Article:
What Does Your Practice Need to Know About CBD?

Posted By Mike Meyer, Monday, February 10, 2020

cbd vial

By Jeff Segal, MD, JD, ByrdAdatto and Medical Justice

The regulatory status of CBD seems to change yearly, if not monthly. It's enough to give the public whiplash. CBD, the non-psychoactive ingredient of marijuana or industrial hemp, supposedly treats everything under the sun now. Putting aside any claims of efficacy, what is its regulatory status?

The 2018 Farm Bill removed cannabis with extremely low concentrations of THC from the definition of "marijuana" in the Controlled Substances Act. Marijuana and industrial hemp are cultivated from the same species. Hemp and recreational cannabis are essentially the same plant. Industrial hemp has low concentrations (less than 0.3%) of the psychoactive component THC. The Farm Bill expanded the definition of hemp from stalky cannabis plants with small leaves to any cannabis plant with less than 0.3% THC. Sale of CBD from cannabis that has less than 0.3% THC no longer violates the Controlled Substances Act.

So far, so good. Removing CBD from the Controlled Substances Act explains why we see countless shops selling CBD in every state. But while the Department of Justice and the Drug Enforcement Administration now take the position that CBD is a non-issue, not every government agency agrees.

Amy Abernethy, MD, PhD, principal deputy commissioner of the U.S. Food and Drug Administration (FDA), said, "At present, any CBD food or purported dietary supplement products in interstate commerce is in violation of the FD&C [Food, Drug & Cosmetic] Act."

The reason: Epidiolex.

You would correct in retorting, "Huh?"

Epidiolex is a CBD product manufactured by GW Pharmaceuticals. It is FDA approved to treat specific types of medication-resistant seizures. Under the FD&C Act, it is illegal to sell a product that contains an active ingredient in an approved drug across state lines. The FDA considers products that contain CBD to be unapproved new drugs that violate the FD&C Act, even if such products claim to be dietary supplements. To the FDA, the same compound cannot be both a drug and a dietary supplement.

In other words, once CBD was approved by the FDA to treat seizures, entities other than GW Pharmaceuticals had no permission to sell it. The FDA treats it as a "counterfeit product," even if street CBD is indistinguishable chemically from the product distributed by GW Pharmaceuticals.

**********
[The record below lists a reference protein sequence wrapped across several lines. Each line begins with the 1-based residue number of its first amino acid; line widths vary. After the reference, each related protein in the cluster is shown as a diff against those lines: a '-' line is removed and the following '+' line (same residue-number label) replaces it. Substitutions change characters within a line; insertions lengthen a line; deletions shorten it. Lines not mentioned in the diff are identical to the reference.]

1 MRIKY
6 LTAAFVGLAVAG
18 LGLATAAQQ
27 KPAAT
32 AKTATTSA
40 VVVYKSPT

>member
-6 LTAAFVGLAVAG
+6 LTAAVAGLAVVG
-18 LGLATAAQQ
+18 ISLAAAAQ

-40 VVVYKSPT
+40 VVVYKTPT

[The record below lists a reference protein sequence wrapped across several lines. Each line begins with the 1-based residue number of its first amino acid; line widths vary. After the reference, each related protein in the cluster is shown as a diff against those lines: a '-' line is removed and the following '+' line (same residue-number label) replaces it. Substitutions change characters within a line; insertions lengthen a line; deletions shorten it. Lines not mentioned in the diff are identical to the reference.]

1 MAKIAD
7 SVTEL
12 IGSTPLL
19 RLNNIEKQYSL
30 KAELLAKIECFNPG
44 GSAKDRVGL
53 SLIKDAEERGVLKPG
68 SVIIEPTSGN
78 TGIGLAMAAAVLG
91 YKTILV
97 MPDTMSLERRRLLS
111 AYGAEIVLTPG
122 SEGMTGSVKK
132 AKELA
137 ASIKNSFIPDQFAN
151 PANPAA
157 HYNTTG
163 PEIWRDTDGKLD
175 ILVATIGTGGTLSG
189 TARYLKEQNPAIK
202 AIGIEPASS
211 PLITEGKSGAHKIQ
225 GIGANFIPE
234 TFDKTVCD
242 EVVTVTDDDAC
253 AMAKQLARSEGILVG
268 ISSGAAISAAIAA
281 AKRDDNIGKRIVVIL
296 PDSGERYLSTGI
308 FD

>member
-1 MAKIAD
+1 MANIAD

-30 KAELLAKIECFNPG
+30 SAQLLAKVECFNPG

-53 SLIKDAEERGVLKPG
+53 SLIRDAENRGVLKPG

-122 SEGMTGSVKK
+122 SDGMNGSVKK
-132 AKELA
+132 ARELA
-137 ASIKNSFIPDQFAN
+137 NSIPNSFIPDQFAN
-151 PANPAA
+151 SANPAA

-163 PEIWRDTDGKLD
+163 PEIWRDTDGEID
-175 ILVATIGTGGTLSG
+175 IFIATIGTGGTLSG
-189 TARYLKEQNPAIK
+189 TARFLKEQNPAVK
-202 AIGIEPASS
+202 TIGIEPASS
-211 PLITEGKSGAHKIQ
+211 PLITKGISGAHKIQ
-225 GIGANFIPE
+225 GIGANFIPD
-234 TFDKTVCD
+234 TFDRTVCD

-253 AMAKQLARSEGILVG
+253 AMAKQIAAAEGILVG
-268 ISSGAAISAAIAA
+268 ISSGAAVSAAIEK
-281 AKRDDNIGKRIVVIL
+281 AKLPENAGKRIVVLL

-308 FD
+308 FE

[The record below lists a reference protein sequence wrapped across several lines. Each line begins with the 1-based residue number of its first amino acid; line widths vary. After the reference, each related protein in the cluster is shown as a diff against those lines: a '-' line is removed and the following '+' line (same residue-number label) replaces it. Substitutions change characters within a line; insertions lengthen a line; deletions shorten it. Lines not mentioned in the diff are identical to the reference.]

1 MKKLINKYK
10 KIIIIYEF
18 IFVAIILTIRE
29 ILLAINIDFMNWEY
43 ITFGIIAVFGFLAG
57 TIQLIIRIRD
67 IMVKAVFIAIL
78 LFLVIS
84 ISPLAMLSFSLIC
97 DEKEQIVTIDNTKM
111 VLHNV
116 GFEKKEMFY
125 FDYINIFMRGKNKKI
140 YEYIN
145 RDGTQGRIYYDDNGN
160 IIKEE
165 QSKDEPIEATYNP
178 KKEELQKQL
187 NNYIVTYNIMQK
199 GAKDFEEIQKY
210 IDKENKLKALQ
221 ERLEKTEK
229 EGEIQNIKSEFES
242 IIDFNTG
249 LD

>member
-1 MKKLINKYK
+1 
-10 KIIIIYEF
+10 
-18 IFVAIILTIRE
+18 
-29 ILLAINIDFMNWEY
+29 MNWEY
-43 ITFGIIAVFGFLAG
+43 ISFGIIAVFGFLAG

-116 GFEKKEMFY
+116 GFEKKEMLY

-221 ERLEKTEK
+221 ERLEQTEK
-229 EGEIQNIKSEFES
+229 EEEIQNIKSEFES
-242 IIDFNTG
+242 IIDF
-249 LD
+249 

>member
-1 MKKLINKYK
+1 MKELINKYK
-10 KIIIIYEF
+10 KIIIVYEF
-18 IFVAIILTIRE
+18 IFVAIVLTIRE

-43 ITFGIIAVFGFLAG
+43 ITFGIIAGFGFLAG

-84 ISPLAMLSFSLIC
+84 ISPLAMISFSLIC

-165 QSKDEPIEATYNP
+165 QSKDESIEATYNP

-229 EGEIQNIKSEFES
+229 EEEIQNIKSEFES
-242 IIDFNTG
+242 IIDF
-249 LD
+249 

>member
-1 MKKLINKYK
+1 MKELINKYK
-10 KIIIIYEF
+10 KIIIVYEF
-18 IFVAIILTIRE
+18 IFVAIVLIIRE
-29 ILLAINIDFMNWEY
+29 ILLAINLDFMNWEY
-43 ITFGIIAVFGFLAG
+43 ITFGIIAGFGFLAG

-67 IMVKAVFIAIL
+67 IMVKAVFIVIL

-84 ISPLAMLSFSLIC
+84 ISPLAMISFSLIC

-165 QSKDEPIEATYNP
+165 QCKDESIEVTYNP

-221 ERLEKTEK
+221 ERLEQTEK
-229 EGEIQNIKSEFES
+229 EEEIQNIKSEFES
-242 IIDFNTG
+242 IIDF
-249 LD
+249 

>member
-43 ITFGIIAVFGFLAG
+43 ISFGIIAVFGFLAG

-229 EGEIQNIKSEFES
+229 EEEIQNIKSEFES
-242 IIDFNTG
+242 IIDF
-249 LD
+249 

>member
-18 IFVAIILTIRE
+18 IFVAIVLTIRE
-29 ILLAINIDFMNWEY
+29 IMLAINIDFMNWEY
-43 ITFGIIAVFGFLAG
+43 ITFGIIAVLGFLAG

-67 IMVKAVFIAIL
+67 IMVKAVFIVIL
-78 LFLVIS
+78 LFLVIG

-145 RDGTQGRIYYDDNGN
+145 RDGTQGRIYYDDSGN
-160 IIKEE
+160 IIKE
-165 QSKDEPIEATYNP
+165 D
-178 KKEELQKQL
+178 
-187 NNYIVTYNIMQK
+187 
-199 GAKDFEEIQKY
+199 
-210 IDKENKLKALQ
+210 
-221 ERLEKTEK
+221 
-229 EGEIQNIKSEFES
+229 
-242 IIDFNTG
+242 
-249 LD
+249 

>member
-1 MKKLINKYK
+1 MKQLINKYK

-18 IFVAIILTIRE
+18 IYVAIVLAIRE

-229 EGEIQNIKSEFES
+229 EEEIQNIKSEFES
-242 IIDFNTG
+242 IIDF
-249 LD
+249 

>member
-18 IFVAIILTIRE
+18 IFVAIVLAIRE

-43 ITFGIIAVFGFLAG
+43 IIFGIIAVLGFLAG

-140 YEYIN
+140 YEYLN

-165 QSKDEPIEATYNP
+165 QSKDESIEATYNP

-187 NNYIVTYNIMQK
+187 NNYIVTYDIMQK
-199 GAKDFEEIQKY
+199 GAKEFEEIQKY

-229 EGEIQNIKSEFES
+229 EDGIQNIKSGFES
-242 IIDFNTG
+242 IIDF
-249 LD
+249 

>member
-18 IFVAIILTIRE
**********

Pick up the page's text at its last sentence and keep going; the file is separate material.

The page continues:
On one level, it makes sense. If Pfizer spent a decade and $1 billion doing clinical trials on a compound prior to approval, and a mom-and-pop store decided to sell knockoffs that were indistinguishable chemically, the FDA would take action.

So, once Epidiolex was approved by the FDA as a CBD compound to treat seizures, over-the-counter CBD became illegal as a supplement.

This seems confusing. In other words, the compound went from okay to illegal.

There is an FDA-approved fish oil, Vascepa. However, I can still walk down the aisle at Costco and see plenty of over-the-counter fish oil. Plus, there are pharmaceutical-grade vitamins and dietary supplements, such as Carnitine and Niacin. Likewise, if you walk into GNC, you'll see scores of such supplements.

Trying to think this through from a regulatory standpoint is enough to make your head explode.

Will the FDA take action against stores selling CBD? It's doubtful, unless individuals are harmed by the product or wild and outrageous claims are made by the seller. On the radio and in magazine ads, the fine print for supplements generally states that such compounds are not intended to diagnose or treat any condition. That would seem to be the bare minimum needed to sell CBD without triggering the FDA's wrath.

The FDA does not have unlimited resources to make good on its assertion that distributing CBD across state lines as anything other than Epidiolex is illegal. Time will tell.

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Jeffrey J. Segal, MD, JD, is a neurosurgeon turned serial entrepreneur turned attorney at ByrdAdatto who has literally been in both business and medicine. Segal was a neurosurgeon in private practice before beginning the second phase of his career as a serial entrepreneur in the health care field. He then founded or co-founded four separate health care startups. Segal lives and breathes health care and understands it viscerally.

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